End of an era
After two decades in space, and 13 years studying the Saturn system, NASA's Cassini spacecraft will end its mission with a fiery finale. The spacecraft will plunge into Saturn's atmosphere early in the morning on Sept. 15.
As the world gets ready to bid farewell to Cassini, we're looking back on some of the spacecraft's most amazing photos.
In this photo, Saturn's largest moon, Titan, can be seen beyond the rings.
Rings and Waves
Cassini captured this view of a wave structure in Saturn's rings, known as the Janus 2:1 spiral density wave. Resulting from the same process that creates spiral galaxies, spiral density waves in Saturn's rings are much more tightly wound.
The shadow of Saturn's rings appear as a thin band at the equator in this image that was taken by Cassini as Saturn approached its August 2009 equinox.
Cassini snapped this photo as it rested in Saturn's shadow, producing a stunning image where the planet's inner rings, seven of its moons and Earth can be seen.
Rainbow on the rings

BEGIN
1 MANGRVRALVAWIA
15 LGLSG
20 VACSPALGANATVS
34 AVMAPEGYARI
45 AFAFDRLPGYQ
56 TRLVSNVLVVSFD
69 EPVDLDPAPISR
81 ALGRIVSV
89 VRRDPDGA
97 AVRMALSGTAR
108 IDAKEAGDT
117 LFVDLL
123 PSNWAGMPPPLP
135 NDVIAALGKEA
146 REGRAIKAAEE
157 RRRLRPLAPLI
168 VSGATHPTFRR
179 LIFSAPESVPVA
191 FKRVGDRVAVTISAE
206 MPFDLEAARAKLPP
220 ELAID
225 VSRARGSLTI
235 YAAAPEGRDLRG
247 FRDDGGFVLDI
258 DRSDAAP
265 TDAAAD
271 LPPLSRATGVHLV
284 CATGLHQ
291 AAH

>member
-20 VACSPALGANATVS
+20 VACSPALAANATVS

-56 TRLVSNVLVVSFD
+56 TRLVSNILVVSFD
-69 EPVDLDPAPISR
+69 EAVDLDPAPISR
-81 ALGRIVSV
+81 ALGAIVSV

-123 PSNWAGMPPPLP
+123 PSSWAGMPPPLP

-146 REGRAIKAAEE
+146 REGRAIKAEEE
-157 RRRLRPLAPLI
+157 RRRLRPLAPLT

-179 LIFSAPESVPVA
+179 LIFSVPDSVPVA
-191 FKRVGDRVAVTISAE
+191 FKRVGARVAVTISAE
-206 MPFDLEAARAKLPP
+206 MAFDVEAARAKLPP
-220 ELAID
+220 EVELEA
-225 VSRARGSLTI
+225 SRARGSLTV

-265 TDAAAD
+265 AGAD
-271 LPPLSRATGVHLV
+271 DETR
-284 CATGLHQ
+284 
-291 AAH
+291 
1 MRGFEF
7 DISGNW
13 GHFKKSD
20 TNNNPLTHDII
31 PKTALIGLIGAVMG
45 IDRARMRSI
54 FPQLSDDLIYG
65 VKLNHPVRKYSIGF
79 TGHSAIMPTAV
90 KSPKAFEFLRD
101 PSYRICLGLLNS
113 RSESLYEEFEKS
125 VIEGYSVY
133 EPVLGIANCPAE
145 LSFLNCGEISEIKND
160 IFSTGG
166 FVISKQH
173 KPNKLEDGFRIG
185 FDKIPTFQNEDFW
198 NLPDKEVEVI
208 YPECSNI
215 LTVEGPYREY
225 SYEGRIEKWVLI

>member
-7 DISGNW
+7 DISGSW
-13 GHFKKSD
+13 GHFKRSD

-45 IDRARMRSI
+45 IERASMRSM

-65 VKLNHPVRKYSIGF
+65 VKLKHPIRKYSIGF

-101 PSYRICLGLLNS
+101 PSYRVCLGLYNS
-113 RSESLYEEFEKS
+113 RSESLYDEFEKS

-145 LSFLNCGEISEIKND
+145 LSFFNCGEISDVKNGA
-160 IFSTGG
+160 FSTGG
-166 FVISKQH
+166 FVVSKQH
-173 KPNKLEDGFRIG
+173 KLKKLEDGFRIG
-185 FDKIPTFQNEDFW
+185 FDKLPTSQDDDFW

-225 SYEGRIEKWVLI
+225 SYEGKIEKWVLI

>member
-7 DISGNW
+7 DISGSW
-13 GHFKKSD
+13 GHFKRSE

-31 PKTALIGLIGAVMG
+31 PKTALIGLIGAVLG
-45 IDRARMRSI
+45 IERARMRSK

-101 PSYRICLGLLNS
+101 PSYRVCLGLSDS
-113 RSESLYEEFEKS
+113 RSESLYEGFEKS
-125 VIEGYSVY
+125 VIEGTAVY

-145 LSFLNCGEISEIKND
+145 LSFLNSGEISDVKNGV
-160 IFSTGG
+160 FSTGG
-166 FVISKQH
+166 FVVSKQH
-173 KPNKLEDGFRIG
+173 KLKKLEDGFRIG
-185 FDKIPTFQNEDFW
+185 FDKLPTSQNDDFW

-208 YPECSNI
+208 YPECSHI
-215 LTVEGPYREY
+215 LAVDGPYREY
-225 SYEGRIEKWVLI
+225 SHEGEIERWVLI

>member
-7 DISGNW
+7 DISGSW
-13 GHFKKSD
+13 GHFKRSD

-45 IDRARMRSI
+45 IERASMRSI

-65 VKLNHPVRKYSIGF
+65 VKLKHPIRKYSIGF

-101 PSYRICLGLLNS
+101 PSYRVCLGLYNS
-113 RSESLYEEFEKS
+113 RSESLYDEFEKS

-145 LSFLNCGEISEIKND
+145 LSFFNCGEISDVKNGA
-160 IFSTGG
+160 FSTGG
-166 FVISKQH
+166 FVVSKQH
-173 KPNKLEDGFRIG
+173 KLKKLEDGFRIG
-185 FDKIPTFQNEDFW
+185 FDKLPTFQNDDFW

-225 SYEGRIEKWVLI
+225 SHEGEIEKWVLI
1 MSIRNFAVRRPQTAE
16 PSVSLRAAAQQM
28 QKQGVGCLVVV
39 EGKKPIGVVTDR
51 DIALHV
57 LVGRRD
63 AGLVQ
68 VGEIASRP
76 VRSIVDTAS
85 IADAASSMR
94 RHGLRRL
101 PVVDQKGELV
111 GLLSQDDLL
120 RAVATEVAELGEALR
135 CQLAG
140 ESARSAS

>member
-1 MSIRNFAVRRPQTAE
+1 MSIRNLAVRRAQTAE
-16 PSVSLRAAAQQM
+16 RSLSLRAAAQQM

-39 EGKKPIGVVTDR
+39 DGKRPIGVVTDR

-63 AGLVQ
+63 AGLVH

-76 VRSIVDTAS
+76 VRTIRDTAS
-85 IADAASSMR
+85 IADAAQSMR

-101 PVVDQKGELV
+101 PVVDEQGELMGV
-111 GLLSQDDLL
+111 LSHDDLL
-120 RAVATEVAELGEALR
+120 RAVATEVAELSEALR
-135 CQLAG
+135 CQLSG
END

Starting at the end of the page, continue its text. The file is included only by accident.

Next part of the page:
Cassini's spacecraft offered unprecedented views of Saturn and its moons, including this photo of a rainbow on the planet's rings.
This spectacular, vertigo-inducing, false-color image from NASA Cassini mission highlights the storms at Saturn's north pole. The angry eye of a hurricane-like storm appears dark red.
In a rare wide-angle camera image from Cassini, Saturn's rings and Earth (seen here as a bright speck) share space.
This near-infrared, color view shows the sun glinting off of Titan's north polar seas.
Venus through the rIngs
Peering over the shoulder of Saturn, through its rings, and across interplanetary space, the Cassini spacecraft spies the bright, cloudy planet Venus.
Trio of moons
Cassini observes three of Saturn's moons set against the darkened night side of the planet. Seen here are Rhea, closest to Cassini, Enceladus to right of Rhea, and Dione, to the left of Rhea.
Geysers on Enceladus
This image from Cassini, one that was acquired in a survey conducted by the spacecraft's imaging science team, shows the geyser basin at the south pole of Enceladus.
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Denise Chow was the assistant managing editor at Live Science before moving to NBC News as a science reporter, where she focuses on general science and climate change. Before joining the Live Science team in 2013, she spent two years as a staff writer for Space.com, writing about rocket launches and covering NASA's final three space shuttle missions. A Canadian transplant, Denise has a bachelor's degree from the University of Toronto, and a master's degree in journalism from New York University.